Public Interest Research Group Releases "Trouble in Toyland" Report
December 5, 2017
Now that the holiday shopping season is in full swing, anyone buying presents for kids is urged to do some homework before purchasing toys, particularly those with technology components.
The U.S. Public Interest Research Group has released its "Trouble in Toyland" report. The list of toy-safety hazards includes some of the usual concerns over small parts and lead content, but today's high-tech toys raise new issues. The doll "My Friend Cayla" is on the list; it has Bluetooth capability that PIRG's Kristen Carver says is cause for concern. "Your child can ask it questions, and it talks back to you. It has an unsecured Bluetooth connection. Anybody could really access it and could potentially listen in on things that are going on in your home." The FBI recently issued a warning against toys that include unsecured technology, and the doll is banned in Germany. The company has insisted in public statements the doll is safe.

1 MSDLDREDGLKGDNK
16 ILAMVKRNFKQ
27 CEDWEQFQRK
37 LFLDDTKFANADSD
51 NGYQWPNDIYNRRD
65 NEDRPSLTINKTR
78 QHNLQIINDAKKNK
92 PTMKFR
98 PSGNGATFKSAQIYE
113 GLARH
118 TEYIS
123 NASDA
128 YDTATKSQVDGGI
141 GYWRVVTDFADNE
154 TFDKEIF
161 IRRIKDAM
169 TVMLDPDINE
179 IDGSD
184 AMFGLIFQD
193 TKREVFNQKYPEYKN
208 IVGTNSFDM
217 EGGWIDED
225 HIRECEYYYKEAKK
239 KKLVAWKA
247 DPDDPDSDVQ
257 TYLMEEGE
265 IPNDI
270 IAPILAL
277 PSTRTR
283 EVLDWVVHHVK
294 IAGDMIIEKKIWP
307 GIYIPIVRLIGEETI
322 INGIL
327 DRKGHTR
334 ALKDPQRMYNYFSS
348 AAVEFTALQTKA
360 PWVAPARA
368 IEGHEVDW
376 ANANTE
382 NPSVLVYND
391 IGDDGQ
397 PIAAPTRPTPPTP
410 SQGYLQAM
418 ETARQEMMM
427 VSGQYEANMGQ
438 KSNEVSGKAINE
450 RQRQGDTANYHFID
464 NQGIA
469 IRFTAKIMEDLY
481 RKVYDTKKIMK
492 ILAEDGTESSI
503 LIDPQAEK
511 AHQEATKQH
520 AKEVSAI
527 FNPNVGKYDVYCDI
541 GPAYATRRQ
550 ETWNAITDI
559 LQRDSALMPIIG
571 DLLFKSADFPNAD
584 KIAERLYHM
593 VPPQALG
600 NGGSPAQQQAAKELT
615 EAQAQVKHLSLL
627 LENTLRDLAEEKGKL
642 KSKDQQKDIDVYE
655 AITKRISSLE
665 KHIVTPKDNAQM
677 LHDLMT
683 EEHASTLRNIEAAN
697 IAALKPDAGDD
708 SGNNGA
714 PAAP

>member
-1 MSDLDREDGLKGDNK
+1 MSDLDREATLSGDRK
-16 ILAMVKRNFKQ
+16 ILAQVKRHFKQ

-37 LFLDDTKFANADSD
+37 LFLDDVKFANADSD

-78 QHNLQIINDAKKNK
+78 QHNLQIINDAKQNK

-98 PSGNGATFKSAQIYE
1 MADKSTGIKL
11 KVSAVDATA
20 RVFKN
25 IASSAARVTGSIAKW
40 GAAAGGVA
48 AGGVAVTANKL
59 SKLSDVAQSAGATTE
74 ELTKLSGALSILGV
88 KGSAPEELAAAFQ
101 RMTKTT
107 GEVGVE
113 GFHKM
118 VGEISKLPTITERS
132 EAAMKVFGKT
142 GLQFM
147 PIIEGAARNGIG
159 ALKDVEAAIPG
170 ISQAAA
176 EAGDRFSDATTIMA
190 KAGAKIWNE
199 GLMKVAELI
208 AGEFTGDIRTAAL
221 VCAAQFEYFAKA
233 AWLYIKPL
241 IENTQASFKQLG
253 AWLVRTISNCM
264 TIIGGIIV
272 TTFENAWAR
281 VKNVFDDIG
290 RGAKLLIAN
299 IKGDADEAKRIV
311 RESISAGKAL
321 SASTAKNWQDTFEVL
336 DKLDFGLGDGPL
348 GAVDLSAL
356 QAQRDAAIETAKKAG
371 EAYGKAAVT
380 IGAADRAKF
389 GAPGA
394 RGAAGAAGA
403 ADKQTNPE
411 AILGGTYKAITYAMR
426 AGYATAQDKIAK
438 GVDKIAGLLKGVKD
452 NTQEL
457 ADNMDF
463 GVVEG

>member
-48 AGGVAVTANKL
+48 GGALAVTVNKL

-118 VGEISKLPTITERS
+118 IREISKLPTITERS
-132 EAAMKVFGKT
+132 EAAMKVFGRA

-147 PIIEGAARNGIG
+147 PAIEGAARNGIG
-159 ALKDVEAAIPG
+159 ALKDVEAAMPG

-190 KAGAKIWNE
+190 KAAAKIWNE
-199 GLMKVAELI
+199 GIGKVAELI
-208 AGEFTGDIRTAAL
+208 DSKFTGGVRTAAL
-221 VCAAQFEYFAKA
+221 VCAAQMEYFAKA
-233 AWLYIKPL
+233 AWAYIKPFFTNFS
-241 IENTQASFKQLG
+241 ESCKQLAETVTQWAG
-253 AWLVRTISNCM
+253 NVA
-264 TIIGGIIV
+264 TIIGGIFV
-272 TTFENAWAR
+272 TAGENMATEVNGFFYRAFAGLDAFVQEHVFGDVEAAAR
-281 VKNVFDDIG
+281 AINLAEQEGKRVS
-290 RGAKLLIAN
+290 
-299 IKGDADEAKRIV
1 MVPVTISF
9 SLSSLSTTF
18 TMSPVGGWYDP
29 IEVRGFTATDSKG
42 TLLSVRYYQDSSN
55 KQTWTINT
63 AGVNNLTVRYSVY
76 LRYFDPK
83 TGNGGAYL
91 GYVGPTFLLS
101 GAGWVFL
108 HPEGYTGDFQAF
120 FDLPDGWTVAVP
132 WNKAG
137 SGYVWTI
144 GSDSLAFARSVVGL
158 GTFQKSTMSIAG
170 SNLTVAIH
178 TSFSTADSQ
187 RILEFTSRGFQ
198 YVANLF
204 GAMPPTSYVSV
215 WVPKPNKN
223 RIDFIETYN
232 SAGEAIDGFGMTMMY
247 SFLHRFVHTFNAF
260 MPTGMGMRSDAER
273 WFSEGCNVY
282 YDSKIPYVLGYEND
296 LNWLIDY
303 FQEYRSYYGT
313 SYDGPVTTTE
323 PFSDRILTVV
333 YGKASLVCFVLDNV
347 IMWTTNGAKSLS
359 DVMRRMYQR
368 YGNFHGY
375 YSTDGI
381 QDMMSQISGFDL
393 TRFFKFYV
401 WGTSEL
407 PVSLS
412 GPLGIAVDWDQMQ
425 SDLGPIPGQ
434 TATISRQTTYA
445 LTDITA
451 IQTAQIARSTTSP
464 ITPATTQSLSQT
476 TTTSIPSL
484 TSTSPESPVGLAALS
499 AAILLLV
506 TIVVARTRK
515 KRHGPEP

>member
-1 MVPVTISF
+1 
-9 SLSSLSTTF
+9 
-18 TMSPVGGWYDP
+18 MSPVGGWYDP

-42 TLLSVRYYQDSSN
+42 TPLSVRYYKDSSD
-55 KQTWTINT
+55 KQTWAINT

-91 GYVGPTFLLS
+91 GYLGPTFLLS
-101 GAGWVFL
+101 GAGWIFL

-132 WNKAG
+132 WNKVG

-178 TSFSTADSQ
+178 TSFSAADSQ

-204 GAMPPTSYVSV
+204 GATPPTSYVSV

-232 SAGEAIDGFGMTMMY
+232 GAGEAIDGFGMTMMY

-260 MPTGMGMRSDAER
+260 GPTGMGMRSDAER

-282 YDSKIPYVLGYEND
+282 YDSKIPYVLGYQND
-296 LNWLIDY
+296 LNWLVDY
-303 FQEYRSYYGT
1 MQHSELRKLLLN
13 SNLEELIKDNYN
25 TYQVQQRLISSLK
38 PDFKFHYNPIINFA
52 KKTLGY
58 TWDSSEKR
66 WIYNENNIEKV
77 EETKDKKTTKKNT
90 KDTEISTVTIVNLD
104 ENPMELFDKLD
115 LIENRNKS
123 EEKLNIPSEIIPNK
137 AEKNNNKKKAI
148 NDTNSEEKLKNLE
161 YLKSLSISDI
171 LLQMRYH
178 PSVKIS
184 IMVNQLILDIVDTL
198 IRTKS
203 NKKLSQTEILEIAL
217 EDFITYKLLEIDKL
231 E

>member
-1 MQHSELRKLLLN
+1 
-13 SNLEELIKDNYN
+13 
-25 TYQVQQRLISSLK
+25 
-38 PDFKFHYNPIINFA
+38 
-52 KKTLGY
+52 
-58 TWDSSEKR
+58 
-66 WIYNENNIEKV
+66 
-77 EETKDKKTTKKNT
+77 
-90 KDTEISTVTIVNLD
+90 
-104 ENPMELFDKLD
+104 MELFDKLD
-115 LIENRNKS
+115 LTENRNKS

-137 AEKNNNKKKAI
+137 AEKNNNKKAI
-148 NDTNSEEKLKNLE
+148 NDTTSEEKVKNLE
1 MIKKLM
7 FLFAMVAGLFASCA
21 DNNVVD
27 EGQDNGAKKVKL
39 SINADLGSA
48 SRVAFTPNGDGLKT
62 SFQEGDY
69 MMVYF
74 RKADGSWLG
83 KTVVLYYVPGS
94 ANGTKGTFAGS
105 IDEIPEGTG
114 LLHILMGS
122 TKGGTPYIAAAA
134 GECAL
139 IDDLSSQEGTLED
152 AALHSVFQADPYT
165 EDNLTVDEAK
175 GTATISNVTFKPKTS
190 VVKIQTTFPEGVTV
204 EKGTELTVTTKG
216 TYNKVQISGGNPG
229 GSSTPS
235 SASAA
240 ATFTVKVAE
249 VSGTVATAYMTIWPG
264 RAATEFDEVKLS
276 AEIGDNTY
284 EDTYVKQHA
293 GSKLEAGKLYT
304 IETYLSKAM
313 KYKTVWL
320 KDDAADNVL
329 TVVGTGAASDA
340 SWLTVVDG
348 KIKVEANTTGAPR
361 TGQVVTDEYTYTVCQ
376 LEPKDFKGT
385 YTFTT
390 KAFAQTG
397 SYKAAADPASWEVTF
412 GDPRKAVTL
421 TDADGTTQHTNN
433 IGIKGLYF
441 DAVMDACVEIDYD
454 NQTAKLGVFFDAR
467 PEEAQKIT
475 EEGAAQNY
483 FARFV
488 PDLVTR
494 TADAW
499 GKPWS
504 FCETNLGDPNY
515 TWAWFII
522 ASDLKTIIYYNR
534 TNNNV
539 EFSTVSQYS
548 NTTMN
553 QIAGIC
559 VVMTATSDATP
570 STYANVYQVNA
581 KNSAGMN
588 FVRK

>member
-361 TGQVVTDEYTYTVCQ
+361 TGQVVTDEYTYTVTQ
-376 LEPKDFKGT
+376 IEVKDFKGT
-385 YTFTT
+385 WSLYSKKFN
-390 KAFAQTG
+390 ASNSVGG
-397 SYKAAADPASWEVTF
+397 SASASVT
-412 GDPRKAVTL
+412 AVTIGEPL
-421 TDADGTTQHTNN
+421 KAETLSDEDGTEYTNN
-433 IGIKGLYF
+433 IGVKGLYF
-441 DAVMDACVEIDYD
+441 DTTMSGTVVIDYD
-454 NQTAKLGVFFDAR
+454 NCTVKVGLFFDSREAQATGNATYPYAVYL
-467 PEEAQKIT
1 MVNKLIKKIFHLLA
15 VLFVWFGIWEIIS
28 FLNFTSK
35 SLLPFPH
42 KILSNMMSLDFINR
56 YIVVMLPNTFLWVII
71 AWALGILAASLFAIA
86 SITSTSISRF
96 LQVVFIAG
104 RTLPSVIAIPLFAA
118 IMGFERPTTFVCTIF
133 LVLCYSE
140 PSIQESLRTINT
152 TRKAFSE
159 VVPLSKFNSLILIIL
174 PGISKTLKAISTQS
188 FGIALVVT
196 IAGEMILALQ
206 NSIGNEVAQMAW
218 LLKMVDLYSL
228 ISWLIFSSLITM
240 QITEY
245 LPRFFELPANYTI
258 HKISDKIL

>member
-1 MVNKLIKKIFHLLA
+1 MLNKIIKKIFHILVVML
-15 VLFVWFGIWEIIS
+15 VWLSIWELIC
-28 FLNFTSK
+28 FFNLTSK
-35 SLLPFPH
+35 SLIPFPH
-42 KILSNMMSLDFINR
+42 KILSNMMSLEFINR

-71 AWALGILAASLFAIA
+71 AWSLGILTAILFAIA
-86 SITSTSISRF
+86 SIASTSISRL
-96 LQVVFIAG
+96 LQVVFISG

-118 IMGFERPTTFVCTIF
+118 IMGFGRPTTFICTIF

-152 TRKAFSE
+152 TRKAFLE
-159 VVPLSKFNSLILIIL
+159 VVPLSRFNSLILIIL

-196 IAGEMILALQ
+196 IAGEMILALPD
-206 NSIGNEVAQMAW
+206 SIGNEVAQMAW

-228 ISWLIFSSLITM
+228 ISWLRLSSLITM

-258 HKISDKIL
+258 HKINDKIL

PIRG also found high levels of lead in some fidget spinners sold at Target, although the retailer says it has since removed them from its shelves. Carver cites problems with toys found in dollar stores that had conflicting information on their packaging. "They had misleading labels. So, they had labels that said they're 'not for children under 8,' however they also had a '3-plus' label."
She adds magnets and button batteries present extra concerns as choking hazards since they can cause severe damage to a child's digestive system and take extra time to be discovered in their bodies. To make sure smaller toys don't present a choking hazard to young children, Carver recommends using a toilet paper roll. Any toy or part that fits inside the roll could get lodged in a child's throat. The Public News Service contributed to this report. (JK)